Tag Archives: printmaking

Getting Started

22 Jun

sketch 1

Just started drawing an idea for a new woodcut, scribbled it out onto a piece of layout paper with a chunk of 6B graphite first then did a couple of more detailed studies.

 

Next stage – getting some hand-lettering worked out….

Working With Wood

19 Jun

selfie wood

I recently did a woodcut selfie. I showed the print that I took a couple of days ago, and here now is the woodblock. I often like the blocks more than the prints, especially if they’re on a nice grained wood. I sometimes don’t want to ink up a woodblock because I think it would spoil the image.

nude wood

I’ve been working on this nude for a while now, but I don’t really want to finish it and print it up because I really like the way it looks. Maybe I’ll finish cutting it and leave it unprinted, as a unique piece.

Something Of Myself

18 Jun

rose drypoint watercolour[2]

I have always done a lot of teaching with adults and I think that an important part of my  technique is demonstration. I always work alongside the people I teach, going through the same processes as them, and facing the same highs and lows.

 

I was running a weekend course at the Glynn Vivian Art Gallery, linked to their Käthe Kollwitz exhibition. We went into the gallery to draw from her work and then went back into the studio to develop drypoint plates and woodblocks inspired by her prints. I drew directly onto a paper drypoint plate with a fineline pen, studying a small section of her etching ‘Raped’ from 1908, a few square inches around a foot and some sunflowers. Once I had incised the lines into the surface of the plate, I inked it up (Intaglio Printmaker’s Drypoint Shop Mix) and printed it onto wet paper (Somerset) and while it was still damp, I worked into it with some light watercolour washes (Winsor & Newton). Her original is monochrome so I’ve put something of myself into it.

Gazing Darkly

17 Jun

Rose woodcut

Today I printed up the woodcut I carved out earlier in the week. I used Intaglio Printmaker’s Caligo Easy Wash Relief ink mixed 50:50 with Extender and took the print by hand on Hosho paper using a Japanese Baren. This self-portrait was inspired by the late, great Käthe Kollwitz, an artist who produced loads of self-portraits during her long career. That’s a very dark gaze I’ve got going on there!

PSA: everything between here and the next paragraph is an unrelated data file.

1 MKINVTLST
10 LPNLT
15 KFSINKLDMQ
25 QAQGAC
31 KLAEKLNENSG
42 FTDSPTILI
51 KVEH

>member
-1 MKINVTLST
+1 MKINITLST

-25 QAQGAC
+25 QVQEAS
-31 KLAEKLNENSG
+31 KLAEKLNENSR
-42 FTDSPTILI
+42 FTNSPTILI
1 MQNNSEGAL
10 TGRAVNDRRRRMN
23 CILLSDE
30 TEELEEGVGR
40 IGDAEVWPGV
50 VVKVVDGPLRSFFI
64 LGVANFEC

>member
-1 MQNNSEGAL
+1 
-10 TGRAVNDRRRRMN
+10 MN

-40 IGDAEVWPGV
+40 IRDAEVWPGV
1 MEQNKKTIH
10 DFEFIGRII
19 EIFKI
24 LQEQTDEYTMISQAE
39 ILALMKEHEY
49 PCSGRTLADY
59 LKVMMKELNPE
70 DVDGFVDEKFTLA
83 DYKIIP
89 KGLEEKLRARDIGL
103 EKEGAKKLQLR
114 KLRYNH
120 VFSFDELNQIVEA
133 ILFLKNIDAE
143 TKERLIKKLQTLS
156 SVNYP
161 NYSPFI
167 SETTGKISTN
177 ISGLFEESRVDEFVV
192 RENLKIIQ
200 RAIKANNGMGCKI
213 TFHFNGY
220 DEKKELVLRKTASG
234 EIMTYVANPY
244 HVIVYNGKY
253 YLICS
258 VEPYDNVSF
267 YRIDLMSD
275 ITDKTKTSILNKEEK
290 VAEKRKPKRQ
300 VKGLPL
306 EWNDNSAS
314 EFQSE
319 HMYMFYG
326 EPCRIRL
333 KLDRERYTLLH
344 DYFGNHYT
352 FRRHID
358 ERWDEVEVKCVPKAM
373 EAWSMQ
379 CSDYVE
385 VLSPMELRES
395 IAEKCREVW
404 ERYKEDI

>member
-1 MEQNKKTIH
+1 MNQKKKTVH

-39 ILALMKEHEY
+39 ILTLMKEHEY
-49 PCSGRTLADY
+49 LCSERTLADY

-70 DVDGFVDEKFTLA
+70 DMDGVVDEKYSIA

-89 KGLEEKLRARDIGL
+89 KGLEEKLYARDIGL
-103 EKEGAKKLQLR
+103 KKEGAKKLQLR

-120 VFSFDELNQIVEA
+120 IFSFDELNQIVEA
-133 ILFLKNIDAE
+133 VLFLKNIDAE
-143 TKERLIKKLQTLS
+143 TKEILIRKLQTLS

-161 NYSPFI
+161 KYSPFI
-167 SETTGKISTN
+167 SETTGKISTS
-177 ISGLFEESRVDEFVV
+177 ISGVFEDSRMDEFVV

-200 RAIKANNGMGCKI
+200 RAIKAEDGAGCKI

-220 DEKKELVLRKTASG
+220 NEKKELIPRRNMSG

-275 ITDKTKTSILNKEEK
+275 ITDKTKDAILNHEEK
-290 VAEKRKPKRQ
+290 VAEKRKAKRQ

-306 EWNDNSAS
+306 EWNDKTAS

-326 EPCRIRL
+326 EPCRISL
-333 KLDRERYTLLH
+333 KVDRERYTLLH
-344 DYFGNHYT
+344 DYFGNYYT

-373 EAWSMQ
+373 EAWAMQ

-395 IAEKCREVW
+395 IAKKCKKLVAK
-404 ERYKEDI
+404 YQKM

process 2

 

bamboo baren

A Japanese bamboo baren

 

Four Inch Screw And Some Masking Tape

16 Jun

kathe foot wip

Today was the first day of a course I’m teaching at the Glynn Vivian Art Gallery, linked to the excellent Käthe Kollwitz exhibition. We spent some time drawing from her work before going back into the studio to develop drypoint plates and woodblocks inspired by her prints. I drew directly onto a paper drypoint plate with a fineline pen, studying a small section of her etching ‘Raped’ from 1908, a few square inches around a foot and some sunflowers. It is incredibly complicated and detailed, the entire etching must have taken her ages to do. I love to study from the great masters, you learn so much. Once I was happy with the drawing on the plate, I started to incise the lines with the low-tech tool I made – a four inch screw and some masking tape. Cheap as well. Tomorrow we print!

Inspired By Frank

15 Jun

Coming up in August – I’m running a weekend printmaking workshop inspired by Frank Brangwyn , one of my artistic heroes. An outstanding draughtsman, painter, printmaker, muralist who exhibited with the Viennese Secession but unlike Klimt and Schiele, Frank had the mis/fortune to live to a ripe old age and fall out of fashion; he’s due for a reappraisal and revival.

nya course flyer

I am involved in a large immersive arts project that’s climaxing in September called Nawr yr Arwr / Now the Hero, the brainchild of artist Marc Rees, which is centred around the magnificent Brangwyn Hall in Swansea, which houses the beautiful Brangwyn panels. As part of the lead up to the final act, I’ll be running a two day print course at Swansea Print Workshop, inspired by Frank’s panels and the remembrance of World War 1 (he was a war artist too).